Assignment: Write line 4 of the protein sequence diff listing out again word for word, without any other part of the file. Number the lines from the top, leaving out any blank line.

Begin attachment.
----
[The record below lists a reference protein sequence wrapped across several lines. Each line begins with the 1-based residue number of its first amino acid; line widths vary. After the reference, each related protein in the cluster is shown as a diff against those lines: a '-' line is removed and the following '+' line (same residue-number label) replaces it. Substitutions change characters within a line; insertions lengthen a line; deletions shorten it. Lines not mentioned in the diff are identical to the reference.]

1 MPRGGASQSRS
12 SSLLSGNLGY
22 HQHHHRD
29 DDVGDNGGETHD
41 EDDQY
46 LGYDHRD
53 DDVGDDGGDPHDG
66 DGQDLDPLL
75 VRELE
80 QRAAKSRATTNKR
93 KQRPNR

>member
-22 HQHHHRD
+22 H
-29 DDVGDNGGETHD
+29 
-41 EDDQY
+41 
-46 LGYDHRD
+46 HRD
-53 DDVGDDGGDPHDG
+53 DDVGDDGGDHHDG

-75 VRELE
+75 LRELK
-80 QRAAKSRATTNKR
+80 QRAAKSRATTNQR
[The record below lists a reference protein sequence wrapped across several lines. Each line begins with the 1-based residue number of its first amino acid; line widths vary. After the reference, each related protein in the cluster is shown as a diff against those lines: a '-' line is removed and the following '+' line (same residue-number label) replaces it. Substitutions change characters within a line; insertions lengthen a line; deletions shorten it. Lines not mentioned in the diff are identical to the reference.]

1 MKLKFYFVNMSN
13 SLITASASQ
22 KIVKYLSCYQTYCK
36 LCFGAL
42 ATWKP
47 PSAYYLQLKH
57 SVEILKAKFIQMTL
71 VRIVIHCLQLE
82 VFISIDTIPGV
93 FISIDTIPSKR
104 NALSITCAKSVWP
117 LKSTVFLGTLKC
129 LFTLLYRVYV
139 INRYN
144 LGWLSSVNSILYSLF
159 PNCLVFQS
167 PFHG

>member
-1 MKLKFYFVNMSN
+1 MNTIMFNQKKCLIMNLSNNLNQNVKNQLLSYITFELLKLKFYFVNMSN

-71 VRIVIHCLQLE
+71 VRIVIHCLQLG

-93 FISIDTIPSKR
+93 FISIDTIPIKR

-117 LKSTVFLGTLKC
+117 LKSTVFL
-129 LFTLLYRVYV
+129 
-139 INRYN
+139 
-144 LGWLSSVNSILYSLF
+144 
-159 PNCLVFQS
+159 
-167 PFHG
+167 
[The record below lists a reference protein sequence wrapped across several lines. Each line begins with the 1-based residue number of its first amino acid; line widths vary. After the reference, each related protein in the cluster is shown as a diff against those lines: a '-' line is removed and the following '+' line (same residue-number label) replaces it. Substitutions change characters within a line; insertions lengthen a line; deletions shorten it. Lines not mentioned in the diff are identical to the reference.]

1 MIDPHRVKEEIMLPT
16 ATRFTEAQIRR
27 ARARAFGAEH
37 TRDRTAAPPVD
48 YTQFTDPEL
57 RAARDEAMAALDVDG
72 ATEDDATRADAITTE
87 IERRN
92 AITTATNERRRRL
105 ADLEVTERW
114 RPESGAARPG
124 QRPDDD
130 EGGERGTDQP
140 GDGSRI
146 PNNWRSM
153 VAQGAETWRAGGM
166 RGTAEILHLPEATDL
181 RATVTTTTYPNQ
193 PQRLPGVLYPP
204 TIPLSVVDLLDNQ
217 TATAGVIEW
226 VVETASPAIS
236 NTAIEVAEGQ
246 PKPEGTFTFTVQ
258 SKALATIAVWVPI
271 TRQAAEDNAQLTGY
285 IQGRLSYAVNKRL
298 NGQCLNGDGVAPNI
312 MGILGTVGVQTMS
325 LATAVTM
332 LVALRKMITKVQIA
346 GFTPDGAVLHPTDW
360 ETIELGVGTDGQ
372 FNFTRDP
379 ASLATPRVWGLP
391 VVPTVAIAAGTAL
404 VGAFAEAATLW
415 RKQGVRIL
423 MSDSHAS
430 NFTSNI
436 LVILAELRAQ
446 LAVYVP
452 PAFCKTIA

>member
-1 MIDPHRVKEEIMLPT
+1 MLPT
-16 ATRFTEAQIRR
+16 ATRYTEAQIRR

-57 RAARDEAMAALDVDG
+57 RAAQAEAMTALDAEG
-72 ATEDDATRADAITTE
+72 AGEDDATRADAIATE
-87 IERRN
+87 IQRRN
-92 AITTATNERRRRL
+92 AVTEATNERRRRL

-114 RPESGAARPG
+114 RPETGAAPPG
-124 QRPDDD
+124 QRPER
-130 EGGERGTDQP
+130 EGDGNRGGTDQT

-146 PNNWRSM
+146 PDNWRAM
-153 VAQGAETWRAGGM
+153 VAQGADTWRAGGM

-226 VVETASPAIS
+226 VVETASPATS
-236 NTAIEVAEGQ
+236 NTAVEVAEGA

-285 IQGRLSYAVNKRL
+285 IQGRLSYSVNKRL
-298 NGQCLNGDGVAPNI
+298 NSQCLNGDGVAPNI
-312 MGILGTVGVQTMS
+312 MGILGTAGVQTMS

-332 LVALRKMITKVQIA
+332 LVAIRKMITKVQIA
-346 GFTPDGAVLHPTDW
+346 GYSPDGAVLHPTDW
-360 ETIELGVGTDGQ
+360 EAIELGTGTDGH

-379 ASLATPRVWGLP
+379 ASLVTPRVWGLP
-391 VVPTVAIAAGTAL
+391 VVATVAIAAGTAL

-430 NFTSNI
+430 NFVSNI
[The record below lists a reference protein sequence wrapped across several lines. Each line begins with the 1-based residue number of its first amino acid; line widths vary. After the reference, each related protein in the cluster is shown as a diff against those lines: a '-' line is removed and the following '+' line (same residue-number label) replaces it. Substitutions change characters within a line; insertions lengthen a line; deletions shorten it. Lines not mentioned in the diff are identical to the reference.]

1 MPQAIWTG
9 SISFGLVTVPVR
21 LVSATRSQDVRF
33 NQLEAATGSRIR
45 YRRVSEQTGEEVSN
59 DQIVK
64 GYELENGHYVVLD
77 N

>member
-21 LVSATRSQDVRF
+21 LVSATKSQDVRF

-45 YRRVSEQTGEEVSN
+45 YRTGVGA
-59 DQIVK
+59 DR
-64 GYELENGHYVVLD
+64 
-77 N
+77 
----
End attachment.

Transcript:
22 HQHHHRD